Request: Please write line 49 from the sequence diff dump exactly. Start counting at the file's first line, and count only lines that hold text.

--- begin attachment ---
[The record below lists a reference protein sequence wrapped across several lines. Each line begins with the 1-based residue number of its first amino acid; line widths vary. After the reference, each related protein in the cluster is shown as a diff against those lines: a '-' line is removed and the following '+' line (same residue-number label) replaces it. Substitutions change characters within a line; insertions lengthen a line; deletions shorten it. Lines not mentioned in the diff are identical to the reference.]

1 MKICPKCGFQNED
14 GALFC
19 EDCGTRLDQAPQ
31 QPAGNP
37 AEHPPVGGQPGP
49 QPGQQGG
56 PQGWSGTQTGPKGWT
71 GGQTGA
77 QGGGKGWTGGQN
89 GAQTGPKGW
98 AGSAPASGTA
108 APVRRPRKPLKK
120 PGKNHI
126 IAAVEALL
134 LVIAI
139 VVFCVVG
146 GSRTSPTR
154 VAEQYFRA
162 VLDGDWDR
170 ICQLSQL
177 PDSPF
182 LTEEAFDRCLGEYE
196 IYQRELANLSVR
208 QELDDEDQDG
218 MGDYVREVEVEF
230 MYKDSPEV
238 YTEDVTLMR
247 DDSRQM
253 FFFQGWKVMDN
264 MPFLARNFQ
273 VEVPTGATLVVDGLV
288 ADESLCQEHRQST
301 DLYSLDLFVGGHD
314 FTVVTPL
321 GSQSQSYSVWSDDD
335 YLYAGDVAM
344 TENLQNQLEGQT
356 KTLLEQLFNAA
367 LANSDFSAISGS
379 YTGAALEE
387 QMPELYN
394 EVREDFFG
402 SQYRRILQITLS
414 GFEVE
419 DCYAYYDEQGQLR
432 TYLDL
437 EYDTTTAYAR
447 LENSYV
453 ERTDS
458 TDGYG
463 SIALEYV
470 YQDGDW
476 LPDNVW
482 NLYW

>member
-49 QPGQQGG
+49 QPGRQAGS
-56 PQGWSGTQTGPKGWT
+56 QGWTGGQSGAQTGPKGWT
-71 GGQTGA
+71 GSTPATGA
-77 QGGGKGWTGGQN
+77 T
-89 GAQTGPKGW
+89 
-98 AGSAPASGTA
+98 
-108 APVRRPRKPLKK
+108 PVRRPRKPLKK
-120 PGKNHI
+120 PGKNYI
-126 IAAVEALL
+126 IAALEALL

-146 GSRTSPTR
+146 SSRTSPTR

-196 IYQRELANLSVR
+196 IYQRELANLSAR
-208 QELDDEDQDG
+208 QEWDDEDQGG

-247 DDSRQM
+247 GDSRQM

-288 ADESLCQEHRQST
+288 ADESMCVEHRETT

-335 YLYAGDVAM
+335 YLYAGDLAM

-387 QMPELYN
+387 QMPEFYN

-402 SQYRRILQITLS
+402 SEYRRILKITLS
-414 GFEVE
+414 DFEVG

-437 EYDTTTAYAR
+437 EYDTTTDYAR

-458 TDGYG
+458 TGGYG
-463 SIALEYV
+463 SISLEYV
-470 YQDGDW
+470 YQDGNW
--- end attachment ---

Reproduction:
447 LENSYV